Advice for Freshers

This weekend, thousands of students across the country will be moving to university for the first time and, in light of this glorious weekend, I decided to share some tips and tricks that’ll get you through Fresher’s week.
Take your multivitamins
This is crucial. All students should be taking a multivitamin on a daily basis as to avoid catching Fresher’s flu, the deadly flu that can leave you bedbound for days. Who wants to be stuck in bed during Fresher’s week?
The early bird catches the worm
Although those lie-ins are needed after that big night before, a lot of things happen in the day during Fresher’s week, including meeting lecturer’s and the Fresher’s fair. Make sure you set an alarm for a reasonable time, say 9-10, to allow you to attend all these events and meet new people.
Air your room out
What I mean by this, is open your window for a couple hours every day to let fresh air into the room. When I moved into my student house a couple weeks ago, it was unbelievably stuffy as my housemate, who had been living there for a month, left all the windows shut. I open them all for a few hours each day just to air the house out.
Don’t drink every night
It may seem like a great idea. You are away from home for the first time with money to spend, no parents to tell you what to do, and parties happening every night. My advice is to NOT attend one each night. This will drain you out, don’t forget your lectures start the following week. I went out five nights out of nine during Fresher’s, using the other nights to relax and chill with friends watching films. Drinking every night will be bad for your bank account as well as your health.
Attend everything
You are paying £9,250 a year, why wouldn’t you attend everything? Most lectures are mandatory and, while we all occasionally do skip one due to a hangover, it’s best to attend everything as, in the long run, they are your most useful tool for exams.
Call your parents
Not only have you moved away from home for the first time, but they have said goodbye to you for the first time so it’s just as hard for them as it is for you. Call your parents whenever you can maybe text them each day telling them what you have been up to. My parents loved to see pictures, so make sure you take plenty.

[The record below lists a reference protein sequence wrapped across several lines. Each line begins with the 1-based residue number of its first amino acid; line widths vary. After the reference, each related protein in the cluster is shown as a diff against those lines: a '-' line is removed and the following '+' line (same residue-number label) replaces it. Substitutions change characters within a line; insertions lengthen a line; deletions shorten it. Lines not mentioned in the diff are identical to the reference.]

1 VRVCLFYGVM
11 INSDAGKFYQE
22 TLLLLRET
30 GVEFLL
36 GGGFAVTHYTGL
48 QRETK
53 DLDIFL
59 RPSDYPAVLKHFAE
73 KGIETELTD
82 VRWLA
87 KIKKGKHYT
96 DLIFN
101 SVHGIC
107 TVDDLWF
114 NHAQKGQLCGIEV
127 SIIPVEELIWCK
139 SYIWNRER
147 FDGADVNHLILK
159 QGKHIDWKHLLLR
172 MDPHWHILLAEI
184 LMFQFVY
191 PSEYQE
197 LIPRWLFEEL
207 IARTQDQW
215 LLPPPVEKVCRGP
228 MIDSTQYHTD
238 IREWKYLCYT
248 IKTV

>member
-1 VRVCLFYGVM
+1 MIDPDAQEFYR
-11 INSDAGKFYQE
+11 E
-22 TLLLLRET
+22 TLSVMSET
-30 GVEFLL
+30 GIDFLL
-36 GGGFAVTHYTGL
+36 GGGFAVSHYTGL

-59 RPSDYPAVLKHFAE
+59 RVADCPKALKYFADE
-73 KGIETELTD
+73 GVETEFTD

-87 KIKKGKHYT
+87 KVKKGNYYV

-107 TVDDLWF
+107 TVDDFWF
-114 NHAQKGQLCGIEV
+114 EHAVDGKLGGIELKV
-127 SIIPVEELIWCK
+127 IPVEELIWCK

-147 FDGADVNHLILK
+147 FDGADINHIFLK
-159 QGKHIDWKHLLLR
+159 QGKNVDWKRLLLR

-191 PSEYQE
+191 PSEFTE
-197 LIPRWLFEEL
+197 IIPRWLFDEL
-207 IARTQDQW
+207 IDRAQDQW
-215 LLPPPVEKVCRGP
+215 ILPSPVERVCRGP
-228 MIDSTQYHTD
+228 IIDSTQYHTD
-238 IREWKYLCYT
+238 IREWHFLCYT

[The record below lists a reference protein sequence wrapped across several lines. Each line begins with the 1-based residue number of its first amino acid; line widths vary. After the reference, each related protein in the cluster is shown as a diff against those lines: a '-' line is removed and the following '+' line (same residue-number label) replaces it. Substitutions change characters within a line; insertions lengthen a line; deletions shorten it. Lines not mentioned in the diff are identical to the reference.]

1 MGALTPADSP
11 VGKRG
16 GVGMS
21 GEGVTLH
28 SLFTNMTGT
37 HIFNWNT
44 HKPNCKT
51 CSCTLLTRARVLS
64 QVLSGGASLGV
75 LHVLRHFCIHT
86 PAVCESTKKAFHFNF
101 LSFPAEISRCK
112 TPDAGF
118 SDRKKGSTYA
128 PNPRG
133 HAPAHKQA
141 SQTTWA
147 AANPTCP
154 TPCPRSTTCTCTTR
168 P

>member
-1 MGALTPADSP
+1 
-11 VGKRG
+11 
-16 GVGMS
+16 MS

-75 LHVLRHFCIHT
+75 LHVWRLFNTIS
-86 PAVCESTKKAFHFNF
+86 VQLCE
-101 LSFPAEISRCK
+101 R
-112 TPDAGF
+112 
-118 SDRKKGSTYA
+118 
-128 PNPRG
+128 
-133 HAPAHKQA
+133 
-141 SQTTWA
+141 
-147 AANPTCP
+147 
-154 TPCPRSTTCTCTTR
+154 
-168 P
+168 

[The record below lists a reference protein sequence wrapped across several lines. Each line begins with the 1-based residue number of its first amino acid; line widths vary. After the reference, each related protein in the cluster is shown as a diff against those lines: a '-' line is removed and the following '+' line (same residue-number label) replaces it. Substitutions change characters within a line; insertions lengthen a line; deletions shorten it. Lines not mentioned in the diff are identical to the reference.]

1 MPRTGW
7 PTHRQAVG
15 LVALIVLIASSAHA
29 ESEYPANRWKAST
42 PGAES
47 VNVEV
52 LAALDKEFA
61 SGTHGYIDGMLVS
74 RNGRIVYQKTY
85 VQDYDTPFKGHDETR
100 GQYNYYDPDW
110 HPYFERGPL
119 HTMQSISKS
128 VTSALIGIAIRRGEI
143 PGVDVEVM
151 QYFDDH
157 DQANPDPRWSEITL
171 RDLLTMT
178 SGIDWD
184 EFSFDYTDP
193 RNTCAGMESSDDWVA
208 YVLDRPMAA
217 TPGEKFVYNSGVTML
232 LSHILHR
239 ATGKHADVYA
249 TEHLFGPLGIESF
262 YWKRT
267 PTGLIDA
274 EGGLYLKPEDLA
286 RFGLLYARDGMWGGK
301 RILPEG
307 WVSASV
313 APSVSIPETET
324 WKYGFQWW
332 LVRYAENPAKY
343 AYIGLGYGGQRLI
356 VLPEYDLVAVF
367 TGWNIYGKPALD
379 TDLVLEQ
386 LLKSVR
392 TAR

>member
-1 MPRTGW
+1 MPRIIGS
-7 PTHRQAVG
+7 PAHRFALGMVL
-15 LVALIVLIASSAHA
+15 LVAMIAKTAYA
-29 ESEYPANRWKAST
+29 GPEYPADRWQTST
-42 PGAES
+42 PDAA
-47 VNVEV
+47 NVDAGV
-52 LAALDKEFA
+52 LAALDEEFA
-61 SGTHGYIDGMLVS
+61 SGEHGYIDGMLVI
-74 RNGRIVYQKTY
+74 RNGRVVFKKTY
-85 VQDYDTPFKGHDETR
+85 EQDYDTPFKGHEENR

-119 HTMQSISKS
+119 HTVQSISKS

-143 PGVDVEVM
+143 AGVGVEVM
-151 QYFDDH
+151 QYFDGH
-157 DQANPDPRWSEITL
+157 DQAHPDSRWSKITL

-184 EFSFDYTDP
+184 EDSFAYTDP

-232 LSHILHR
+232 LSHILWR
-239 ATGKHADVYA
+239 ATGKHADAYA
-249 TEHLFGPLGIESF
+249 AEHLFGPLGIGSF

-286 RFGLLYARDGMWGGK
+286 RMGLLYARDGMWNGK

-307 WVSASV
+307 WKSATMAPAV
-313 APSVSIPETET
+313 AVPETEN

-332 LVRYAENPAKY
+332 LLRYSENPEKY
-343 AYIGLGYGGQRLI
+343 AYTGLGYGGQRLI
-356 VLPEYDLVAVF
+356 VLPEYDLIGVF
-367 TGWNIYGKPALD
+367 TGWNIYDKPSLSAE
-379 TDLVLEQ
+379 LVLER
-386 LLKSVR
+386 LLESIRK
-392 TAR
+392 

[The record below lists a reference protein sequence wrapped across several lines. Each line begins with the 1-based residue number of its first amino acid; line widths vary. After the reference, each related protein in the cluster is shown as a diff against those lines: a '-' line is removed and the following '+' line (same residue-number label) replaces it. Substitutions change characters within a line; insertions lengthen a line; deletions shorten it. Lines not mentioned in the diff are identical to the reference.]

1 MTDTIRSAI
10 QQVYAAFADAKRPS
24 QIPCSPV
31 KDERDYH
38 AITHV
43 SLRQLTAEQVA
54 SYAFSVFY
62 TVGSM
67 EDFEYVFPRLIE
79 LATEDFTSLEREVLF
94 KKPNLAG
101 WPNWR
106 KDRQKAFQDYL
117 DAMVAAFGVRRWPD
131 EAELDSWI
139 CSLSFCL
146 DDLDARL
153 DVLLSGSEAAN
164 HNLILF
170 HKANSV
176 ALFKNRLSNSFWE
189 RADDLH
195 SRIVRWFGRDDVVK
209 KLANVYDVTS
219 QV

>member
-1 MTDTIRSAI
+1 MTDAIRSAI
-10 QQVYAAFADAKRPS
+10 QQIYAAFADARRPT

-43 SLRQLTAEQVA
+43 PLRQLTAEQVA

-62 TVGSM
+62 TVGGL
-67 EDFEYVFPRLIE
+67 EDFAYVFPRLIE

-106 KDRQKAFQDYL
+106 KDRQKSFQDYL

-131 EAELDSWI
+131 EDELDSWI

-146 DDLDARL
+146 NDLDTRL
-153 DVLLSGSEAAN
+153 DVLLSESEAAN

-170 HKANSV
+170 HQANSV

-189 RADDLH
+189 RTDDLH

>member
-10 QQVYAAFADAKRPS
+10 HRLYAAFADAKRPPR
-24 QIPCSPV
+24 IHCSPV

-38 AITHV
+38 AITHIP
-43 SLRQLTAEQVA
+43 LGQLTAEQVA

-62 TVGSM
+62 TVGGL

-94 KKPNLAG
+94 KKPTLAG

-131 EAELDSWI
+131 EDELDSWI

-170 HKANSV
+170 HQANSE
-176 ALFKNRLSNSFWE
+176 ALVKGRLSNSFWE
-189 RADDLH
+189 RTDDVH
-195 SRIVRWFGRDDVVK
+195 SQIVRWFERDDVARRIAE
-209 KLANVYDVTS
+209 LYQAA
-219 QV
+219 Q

Plan your meals
This saved me a lot of money last year. I didn’t set meals for the days, but I wrote down what meals I wanted that week and bought whatever I needed for it. That allowed me to have a choice as well as an array of foods.
No one wants to live in a pit. My dorm room last year was always spotless. One of my friends never cleaned his room and, much to his surprise, we all refused to hang out in there as it was a disgusting pit of dirty underwear and old plates.
Warn your flatmates
If you are planning to have people over, ask your flatmates if that’s okay. In my flat last year, we always made sure to clear plans with the rest of the flat before inviting people over. A few times, my flatmate had to go somewhere else as the rest of us had early morning lectures. She, of course, didn’t mind as we didn’t wish to make each other feel uncomfortable.
Have a routine
As someone who loves planning, I enjoyed creating a daily routine, including when I’d wake up, study, clean etc. This allows you to have a schedule and dedicate time to the things that are important, rather than just winging it and trying to do too much at once. I plan my washing around the same time as my best friend, as we often chuck our things in together, saving us money and water.
Eat right
Yes, all students are guilty of snacking on chocolate during dinner or ordering pizza because “I can’t be bothered to cook”, but really you should be looking to spend as little as possible, as well as eat healthily. I love to snack on fruit as opposed to chocolate, it makes me feel a lot better about myself, allowing me to save my chocolate for when I really need it. If you aren’t a great cook, cook with a friend. Again, my best friend and I will make dinner together as it is a lot cheaper cooking in bulk than it is to cook alone.
If you have anxiety like I do, you may find this a little daunting. Forcing myself to talk to people has definitely improved my social anxiety. I’m able to strike up conversations with strangers now and don’t find it intimidating to talk. This’ll allow you to become more confident and meet new friends.
Be nice
Sounds weird to say, but being nice to people goes a long way. There can be drama at university, just as there can be drama anywhere, and you want to avoid being horrible to people because what’s the point? Always be friendly to whoever you meet.


One Comment Add yours

  1. El says:

    these are awesome tips Han, so so true! xo

    Liked by 1 person

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